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Have you recently taken a GMAT practice test to nail down your strengths and weaknesses?
Regardless of the result, rest assured that you’re already ahead of the curve. Many people skimp on practice tests, or don’t take a single mock exam in preparation for test day.
Meanwhile, others take numerous tests, but focus solely on their overall score, missing valuable details that can dramatically improve their study strategy and test-taking performance.
When analyzed thoroughly, practice tests tell a detailed story about your unique challenges and aptitudes—crucial insights students can use to map out a more finely tuned and efficient study plan.
Make the most of your trial runs. Follow our five best tips for better GMAT practice test analysis.
1. Delve Deeper into How & Why You Got It Wrong
When reviewing practice tests, students often neglect to delve deep enough into why they got a wrong answer. They usually take note of the topic and question-type, and then move on, vowing to spend more time studying similar problems.
Unfortunately, it’s not so much about what you got wrong—it’s how and why you made the mistake that really matters. Quantum’s expert GMAT instructor, Jason Hornosty, says focusing on “what” versus “why” is a very common mistake during practice test analysis. When reviewing wrong answers, he urges students to consider a range of contributing factors, including:
- did you make a simple computation error (maybe caused by rushing?)
- did you misread the question?
- did you follow an effective process?
Uncovering the true cause of the error is absolutely key in identifying bad habits, and avoiding similar mistakes down the line.
2. Sort Your Mistakes into Categories to Identify Trends
Once you’ve analyzed each mistake, and understand how they happened, your next move should be to categorize those errors into groups.
For example, you may have a group of questions you got wrong because of silly and avoidable mistakes, another involving computational errors, or a category for problems that left you completely stumped.
Grouping your wrong answers will reveal patterns you can use to guide further study, and improve your test-taking skills.
3. Don’t Forget to Analyze Your Correct Answers Too
It may seem counter-intuitive, but you should never ignore the questions you got right when analyzing your GMAT practice tests.
Even with correct answers, there’s always more to learn about process and procedure. For example, did you use the most efficient problem-solving approach? Could you have saved yourself a few minutes? Was there a better way to map it out or solve it?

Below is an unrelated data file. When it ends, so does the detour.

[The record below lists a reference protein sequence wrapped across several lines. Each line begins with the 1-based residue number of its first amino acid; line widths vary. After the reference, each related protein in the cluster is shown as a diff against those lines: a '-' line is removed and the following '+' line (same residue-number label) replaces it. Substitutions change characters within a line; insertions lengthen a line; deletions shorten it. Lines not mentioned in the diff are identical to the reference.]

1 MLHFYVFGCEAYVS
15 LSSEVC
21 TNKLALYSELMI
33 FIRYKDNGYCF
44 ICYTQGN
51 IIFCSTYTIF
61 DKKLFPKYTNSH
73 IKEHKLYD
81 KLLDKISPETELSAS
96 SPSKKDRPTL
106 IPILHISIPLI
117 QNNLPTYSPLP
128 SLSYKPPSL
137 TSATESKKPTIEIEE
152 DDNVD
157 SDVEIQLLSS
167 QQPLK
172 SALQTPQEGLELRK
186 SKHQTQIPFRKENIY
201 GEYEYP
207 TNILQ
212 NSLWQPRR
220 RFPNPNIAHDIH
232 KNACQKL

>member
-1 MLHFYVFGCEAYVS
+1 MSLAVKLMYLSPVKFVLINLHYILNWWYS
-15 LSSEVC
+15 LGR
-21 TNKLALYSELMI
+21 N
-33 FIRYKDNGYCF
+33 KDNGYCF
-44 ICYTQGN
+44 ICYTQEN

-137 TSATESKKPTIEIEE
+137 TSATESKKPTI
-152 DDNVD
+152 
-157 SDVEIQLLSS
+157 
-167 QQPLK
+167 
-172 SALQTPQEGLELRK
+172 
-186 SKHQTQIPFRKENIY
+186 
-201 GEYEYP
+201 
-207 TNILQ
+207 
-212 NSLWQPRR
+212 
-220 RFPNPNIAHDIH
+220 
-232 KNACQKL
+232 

You need to see the whole picture to improve your performance.
4. Identify How Pacing Impacts Your GMAT Practice Test Performance
Pacing is a significant challenge on the GMAT. Whether you’re already in the 700+ score range, or working your way up from 500, time management is a common stumbling block for many students.
When analyzing practice tests, it’s important to keep track of problems that consistently take too long to solve, those you tend to rush through, and where you’re simply going around in circles.
These insights will help you modify your pacing, avoid “rushing” errors, and identify key areas for further study and improvement.
5. Use Your Analysis to Optimize Your GMAT Prep Strategy
So, you’ve effectively analyzed your practice test or mock exam, and collected some truly useful insights about yourself as a test-taker. All done. Well..not quite.
It’s crucial to take those insights and turn them into action—concrete ways you will adapt your GMAT prep so you don’t repeat the same mistakes, fall into the same traps, or continue to ignore key areas of weakness.
Ask yourself: What are some practical strategies you will begin deploying immediately, during your next study session, and when you take your next practice test? How will you optimize your GMAT prep, based on your findings?
Make a list of revised tactics and reminders—10 or so points to keep in mind and build on as you work toward your score goal.
Remember, all the analysis in the world is useless if you forget to follow through with a targeted plan of action. Put those insights to work! Study smarter, not harder.
Have you taken a mock GMAT exam and need some help analyzing the results, and devising a solid study plan?
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